As someone who has watched their fair share of action movies, I am always amused by the sheer audacity of the entertainment industry. I mean, do they really think that all those high-speed car chases, intense shootouts, and dramatic bare-knuckle brawls are remotely realistic?
Just think about it, if action movies were based even narrowly on reality, then we wouldn’t have heroes like James Bond, Jason Bourne, Indiana Jones, or Mission Impossible‘s Ethan Hunt. Why? Because they’d have all perished within the first 10 minutes of their first film.
To highlight just how out of touch those in Hollywood are with the real world, you need look no further than the Fast & Furious franchise. Arguably one of the biggest film franchises in the world, Fast & Furious has managed to squeeze out eight films to date, with another two scheduled for release in the near future, despite the fact that barely a single cast member would have survived the first film – let alone ten!
But, whilst Hollywood may certainly take liberties when it comes to depicting action and adventure, sometimes even the most outrageous of scenes are a lot closer to home than you may think.
This was illustrated earlier this week when a Las Vegas cop shot a murder suspect through his patrol car’s windscreen during a high-speed car chase.
Watch the intense moment here. If this doesn’t make your heart beat frantically in your chest, then I don’t know what will…
The incident occurred on July 11, shortly after the police were called to a murder scene at a car wash on Las Vegas’ north side. Upon arrival at 7:30 am, they discovered the body of 25-year-old Thomas Romero, a father with a five-year-old daughter, who’d been shot multiple times in the chest.
According to the Las Vegas Review Journal, witnesses at the deadly scene claimed to have seen the shooting suspects flee in a black SUV with large tires.
A few hours later, whilst still patrolling the area, the police spotted a vehicle that matched that description just around the corner from the murder scene. However, when they attempted to approach the black Ford Expedition, it sped off.
Immediately, the police pursued the vehicle as it chaotically swerved through traffic, driving on the wrong side of the road. Then, the occupants of the SUV began to fire shots at the patrol cars in pursuit.
Managing to dodge the shots, Officers Umana and Solomon continued to tail the fleeing vehicle. However, it was clear that some action needed to be taken in order to stop the suspects from escaping and causing harm to the public in the process.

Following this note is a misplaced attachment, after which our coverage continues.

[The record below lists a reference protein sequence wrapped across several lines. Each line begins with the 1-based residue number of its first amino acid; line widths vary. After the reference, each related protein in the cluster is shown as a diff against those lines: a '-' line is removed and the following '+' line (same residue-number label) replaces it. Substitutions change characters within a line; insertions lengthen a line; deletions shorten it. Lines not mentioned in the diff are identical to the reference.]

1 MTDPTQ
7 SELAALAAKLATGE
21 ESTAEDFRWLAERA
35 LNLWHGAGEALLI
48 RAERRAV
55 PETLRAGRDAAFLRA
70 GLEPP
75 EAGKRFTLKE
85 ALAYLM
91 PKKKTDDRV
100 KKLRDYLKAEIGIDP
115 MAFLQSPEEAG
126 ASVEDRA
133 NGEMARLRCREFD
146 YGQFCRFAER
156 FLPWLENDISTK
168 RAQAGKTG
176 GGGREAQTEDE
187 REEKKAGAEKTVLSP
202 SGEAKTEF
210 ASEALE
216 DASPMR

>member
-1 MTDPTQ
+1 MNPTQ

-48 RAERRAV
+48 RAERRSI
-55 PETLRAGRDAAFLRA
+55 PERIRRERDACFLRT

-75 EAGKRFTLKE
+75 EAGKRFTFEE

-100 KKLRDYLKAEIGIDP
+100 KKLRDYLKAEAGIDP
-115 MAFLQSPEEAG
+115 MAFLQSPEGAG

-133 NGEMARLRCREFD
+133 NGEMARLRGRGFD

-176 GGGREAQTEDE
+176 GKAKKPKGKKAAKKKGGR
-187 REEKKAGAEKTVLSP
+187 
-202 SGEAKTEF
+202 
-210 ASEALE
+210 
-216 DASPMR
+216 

That’s when one of the officers decides to take drastic actions by firing shots through his patrol car windshield, whilst he drives behind the black SUV at high speed. The getaway vehicle suddenly swerves as the officer’s shots meet their intended target.
The Expedition then crashes into Hollingsworth Elementary School, around two miles from where the chase first began. The officer then steps out of his patrol car and fires several more shots at the vehicle, whose wheels are still spinning.
That’s when the two suspects, 22-year-old Fidel Miranda and 30-year-old Rene Nunez, attempt to flee the scene on foot, resulting in the death of Miranda. Nunez was later found alive, but wounded, hiding in the grounds of the elementary school which had been placed on lockdown during the incident.
Nunez was arrested at the scene and taken to jail where he was charged with two counts of murder, three of attempted murder of police and one of disobeying an officer resulting in death.
He already has a criminal records dating back to 2010 when he pleaded guilty to assault with a deadly weapon. He also pleaded guilty to robbery in 2011 and theft from a person in 2014.
Meanwhile, officer Umana and Solomon, who both serve with the tourist safety division of the Las Vegas Metropolitan Police Department, have been placed on administrative leave pending an investigation into their use of force – a move which is protocol in such incidents.
Whilst Umana and Solomon have both been named as the officers involved in the incident, it is not clear which of the two was the one to shoot through their windscreen.
Many have called the pair – who have both been members of the force for more than 15 years – heroes for their brave actions. Others, however, have deemed them reckless. But, what do you think?